Was that the hidden message in the RBI credit policy?
Why were markets sorely disappointed with the RBI credit policy? To be fair, the markets were expecting a 25 basis points cut in the interest rates and that is exactly what Dr. Rajan delivered. The real story was possibly hidden behind the reams of data and text that comprised the credit policy. The message was that India Inc should forget about further rate cuts.
The inflation story
One of the primary reasons advanced by Rajan for restricting himself to 25 basis points was sticky inflation. The Met Department has already predicted a deficient monsoon. That is a classic recipe for rising food inflation; one of the most virulent components of overall inflation. The RBI seems to be really worried that inflation could rear its head again if food prices go out of control from current levels.
The other worry is about the uncomfortable weakness in oil prices. The price of oil has reached a stage wherein each dip is leading to bankruptcies among oil explorers. That is typically a signal of a lull before the storm. The RBI believes that any rise in oil prices above the psychological mark of $70/barrel could trigger inflation in India. RBI has maintained that rate cuts will have to be predicated on low inflation. If inflation stays high, further rate cuts may be ruled out. We may be seeing a lull in the rate cut cycle.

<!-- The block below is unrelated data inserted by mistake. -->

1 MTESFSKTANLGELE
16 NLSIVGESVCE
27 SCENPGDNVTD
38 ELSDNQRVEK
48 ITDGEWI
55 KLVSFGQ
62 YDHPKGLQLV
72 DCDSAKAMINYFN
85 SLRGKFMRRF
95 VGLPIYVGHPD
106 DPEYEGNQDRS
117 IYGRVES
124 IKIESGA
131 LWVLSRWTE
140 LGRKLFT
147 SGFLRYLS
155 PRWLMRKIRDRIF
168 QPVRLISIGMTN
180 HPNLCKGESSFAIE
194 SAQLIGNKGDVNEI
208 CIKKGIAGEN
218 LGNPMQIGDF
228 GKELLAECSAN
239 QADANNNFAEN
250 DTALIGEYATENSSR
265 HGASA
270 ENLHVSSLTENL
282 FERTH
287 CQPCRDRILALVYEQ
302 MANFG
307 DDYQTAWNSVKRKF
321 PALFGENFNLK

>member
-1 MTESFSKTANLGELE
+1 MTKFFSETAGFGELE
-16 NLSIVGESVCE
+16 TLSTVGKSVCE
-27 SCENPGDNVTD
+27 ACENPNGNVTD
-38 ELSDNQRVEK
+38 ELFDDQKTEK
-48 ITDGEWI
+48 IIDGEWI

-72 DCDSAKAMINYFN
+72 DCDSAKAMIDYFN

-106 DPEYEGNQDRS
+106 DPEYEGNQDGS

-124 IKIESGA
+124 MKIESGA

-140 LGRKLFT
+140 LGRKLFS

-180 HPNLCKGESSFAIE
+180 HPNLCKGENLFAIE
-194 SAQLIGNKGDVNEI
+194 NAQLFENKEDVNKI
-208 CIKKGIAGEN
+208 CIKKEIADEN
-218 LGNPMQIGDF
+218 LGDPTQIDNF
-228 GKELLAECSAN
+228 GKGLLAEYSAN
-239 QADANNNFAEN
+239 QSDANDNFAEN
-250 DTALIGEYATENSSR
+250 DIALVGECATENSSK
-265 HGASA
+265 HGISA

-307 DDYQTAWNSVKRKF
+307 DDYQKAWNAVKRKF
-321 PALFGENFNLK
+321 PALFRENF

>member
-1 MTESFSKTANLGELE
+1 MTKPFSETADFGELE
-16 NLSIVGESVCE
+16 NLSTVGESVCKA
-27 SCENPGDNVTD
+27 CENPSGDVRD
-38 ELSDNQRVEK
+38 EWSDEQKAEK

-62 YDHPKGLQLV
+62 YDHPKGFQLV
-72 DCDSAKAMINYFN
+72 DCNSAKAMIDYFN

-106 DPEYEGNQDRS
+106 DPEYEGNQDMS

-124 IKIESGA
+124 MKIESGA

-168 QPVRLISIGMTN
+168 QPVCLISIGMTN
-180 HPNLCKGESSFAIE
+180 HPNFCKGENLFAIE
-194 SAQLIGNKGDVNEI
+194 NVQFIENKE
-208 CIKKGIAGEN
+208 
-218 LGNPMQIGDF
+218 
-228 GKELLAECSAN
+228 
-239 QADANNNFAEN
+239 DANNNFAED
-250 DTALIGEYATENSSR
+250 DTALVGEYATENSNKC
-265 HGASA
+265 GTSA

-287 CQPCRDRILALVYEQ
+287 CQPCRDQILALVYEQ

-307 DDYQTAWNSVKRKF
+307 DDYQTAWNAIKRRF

Banks; get your house in order!
The policy has a clear message to banks at the centre of the financial intermediation riddle. “Shape up or ship out”. Since the beginning of the calendar year, the RBI has already cut repo rates by 75 basis points. The central bank would be keen to understand two things. Firstly, how smoothly and effectively does this rate cut get transmitted to the final borrower? Secondly, how will it impact credit off-take and cost of credit?
RBI has consistently maintained that the reason for slow credit off-take is not high rates but weak balance sheets. Companies overloaded with leverage and having weak coverage ratios are almost ineligible for credit. Then what is the point of cutting rates?
It’s about supply not demand!
The RBI has been at pains to explain that the core problem in India has been related to supply, not demand. Rate cuts can work when demand needs to be propped up with cheap credit. If low rates were the answer, then US, Europe and Japan would be booming due to cheap credit. But that is not the case. This may serve to underscore the RBI’s belief that, “For an economy that was supply constrained, demand push was never the answer”. Get your supply side in order, first! That means, you can forget about rate cuts for some time! ©